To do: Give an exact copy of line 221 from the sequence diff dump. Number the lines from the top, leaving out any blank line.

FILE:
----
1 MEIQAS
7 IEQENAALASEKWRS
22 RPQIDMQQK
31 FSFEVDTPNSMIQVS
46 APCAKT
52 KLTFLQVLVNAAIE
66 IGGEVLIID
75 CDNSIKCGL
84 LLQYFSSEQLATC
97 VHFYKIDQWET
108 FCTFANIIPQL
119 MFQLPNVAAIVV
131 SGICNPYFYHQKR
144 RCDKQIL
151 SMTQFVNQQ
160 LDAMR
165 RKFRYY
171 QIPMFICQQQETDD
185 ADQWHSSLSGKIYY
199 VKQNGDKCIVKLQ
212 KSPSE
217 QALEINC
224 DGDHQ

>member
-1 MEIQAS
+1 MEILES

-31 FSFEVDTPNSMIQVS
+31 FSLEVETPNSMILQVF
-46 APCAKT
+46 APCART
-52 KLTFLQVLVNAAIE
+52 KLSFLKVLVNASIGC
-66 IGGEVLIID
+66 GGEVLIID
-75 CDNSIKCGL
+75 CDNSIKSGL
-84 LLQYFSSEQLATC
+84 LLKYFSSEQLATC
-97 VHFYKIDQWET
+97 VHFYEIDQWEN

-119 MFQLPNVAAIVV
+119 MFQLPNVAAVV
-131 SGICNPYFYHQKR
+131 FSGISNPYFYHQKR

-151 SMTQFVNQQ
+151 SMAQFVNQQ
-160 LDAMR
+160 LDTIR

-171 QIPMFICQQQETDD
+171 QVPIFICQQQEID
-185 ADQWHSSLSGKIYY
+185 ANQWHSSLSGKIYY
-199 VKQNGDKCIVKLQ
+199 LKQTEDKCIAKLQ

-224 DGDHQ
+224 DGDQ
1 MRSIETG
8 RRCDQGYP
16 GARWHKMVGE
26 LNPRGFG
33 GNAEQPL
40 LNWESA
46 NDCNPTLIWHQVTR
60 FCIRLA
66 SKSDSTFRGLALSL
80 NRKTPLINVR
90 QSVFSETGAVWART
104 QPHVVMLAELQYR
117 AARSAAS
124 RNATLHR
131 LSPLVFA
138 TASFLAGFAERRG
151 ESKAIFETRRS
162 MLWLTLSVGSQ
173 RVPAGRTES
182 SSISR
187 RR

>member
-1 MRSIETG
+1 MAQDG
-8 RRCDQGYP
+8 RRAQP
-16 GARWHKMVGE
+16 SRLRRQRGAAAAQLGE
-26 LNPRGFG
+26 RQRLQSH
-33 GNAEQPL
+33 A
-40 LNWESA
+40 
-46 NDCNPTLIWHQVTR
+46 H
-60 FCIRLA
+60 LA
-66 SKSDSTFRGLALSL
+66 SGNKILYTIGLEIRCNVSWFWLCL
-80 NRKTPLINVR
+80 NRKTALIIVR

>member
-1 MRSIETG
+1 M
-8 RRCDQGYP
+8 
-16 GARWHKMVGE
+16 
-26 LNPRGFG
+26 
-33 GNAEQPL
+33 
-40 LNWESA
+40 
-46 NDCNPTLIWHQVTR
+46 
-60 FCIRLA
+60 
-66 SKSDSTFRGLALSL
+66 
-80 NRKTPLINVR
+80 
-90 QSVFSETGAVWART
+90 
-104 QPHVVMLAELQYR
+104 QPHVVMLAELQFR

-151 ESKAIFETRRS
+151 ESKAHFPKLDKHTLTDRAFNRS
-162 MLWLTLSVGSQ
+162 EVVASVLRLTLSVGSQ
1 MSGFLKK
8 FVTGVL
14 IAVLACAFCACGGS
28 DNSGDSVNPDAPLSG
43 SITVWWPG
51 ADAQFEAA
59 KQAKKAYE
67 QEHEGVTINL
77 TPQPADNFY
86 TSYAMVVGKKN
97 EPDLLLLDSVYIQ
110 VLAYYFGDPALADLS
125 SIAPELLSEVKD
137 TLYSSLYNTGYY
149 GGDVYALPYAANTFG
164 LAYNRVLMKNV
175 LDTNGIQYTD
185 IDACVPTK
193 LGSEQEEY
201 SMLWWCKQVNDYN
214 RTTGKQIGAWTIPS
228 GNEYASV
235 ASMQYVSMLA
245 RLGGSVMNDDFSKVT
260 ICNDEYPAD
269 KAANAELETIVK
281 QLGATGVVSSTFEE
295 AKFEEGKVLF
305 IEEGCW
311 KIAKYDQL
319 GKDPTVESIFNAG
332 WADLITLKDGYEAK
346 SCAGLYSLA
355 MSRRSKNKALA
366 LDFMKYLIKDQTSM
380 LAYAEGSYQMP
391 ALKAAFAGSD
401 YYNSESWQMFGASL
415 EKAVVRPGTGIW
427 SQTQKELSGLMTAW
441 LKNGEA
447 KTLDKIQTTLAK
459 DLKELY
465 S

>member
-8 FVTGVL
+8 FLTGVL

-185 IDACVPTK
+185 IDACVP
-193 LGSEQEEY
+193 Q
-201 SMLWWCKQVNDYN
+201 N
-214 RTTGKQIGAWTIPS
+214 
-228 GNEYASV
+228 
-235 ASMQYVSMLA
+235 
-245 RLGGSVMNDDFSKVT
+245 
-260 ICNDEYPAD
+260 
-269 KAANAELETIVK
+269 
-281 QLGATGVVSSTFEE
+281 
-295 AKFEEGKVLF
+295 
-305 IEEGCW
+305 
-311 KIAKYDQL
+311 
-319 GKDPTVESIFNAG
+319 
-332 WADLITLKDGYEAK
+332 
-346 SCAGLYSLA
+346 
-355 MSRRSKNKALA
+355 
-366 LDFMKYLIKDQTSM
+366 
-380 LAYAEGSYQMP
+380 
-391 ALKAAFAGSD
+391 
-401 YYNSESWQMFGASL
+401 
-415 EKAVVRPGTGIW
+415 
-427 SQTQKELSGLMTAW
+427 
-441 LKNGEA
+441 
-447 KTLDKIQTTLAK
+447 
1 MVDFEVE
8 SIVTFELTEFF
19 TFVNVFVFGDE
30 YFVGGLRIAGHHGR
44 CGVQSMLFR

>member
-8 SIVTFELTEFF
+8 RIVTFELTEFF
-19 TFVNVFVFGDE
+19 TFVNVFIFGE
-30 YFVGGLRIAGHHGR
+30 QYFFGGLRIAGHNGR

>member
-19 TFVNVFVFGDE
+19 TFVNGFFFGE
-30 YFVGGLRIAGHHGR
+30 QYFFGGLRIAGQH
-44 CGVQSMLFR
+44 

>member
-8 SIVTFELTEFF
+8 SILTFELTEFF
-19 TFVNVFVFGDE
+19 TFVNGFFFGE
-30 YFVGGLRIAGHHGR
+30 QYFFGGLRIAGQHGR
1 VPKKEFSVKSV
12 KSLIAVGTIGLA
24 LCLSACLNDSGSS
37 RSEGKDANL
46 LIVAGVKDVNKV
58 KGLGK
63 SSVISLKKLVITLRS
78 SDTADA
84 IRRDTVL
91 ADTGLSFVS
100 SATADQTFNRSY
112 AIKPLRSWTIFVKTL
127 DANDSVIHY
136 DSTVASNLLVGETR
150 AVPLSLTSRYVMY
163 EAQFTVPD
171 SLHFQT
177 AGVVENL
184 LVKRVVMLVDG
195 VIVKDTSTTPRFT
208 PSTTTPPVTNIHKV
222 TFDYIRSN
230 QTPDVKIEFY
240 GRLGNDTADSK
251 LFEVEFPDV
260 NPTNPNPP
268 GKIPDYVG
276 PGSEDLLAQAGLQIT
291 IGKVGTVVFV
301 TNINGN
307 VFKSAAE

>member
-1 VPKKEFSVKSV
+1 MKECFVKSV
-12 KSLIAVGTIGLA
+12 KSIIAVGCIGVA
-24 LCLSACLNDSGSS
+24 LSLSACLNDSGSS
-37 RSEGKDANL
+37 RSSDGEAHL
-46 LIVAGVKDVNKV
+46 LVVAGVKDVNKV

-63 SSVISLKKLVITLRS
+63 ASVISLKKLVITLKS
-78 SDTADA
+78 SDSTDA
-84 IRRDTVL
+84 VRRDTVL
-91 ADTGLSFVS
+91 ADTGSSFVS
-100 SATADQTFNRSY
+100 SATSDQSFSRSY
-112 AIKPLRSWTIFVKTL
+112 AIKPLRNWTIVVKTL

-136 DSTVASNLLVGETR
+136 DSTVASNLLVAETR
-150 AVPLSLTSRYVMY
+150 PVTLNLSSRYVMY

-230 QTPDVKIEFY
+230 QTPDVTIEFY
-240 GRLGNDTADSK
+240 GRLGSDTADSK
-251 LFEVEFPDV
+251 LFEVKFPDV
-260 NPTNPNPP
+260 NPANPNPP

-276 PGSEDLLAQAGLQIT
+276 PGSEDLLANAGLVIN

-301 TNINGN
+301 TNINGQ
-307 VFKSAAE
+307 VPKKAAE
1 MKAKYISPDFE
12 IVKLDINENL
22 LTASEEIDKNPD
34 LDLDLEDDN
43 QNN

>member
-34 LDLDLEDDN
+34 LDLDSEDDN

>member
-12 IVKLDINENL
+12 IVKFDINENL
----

-441 LKNGEA